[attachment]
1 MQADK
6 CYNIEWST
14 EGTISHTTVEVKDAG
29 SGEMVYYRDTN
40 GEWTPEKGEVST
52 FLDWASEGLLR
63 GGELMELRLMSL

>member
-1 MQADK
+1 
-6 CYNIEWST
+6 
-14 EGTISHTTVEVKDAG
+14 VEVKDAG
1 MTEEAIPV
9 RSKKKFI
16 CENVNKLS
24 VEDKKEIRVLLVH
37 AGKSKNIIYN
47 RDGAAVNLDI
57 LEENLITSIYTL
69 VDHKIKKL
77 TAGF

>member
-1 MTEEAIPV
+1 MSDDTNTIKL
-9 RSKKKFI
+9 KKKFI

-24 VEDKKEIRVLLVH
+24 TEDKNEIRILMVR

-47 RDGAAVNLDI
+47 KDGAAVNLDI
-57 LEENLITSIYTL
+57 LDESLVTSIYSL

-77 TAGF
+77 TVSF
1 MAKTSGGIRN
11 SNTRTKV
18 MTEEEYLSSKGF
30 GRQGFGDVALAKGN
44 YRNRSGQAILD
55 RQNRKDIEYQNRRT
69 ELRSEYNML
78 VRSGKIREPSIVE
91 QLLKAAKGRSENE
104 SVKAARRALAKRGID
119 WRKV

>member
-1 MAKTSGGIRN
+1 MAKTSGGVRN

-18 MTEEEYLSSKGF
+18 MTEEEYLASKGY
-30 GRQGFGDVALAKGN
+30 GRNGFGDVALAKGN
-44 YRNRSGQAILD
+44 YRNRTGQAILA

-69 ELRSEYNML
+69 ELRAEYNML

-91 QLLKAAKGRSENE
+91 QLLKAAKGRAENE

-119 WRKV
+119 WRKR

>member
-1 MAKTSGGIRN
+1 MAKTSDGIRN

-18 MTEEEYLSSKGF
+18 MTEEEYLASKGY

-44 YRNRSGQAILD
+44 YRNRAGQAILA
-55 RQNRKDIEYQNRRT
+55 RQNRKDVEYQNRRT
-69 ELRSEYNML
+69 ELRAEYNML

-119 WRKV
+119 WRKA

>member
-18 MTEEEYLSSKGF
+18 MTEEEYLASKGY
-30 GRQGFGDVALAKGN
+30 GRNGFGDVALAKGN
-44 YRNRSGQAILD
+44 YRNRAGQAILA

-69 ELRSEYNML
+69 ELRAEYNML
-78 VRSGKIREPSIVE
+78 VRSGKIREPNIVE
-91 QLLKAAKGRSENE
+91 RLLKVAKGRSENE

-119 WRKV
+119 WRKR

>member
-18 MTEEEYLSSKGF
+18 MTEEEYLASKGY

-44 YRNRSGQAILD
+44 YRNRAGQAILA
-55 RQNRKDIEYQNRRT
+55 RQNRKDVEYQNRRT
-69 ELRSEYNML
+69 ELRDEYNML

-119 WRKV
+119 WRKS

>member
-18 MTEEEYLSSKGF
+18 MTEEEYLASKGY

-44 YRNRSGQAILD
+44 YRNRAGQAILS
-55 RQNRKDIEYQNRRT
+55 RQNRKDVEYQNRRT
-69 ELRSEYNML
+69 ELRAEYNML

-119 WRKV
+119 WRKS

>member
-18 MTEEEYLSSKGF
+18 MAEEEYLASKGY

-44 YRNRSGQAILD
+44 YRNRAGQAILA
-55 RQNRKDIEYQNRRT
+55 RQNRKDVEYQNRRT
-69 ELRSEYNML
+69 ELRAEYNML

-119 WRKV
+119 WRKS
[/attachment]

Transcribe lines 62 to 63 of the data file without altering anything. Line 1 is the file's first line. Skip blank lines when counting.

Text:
+119 WRKR

>member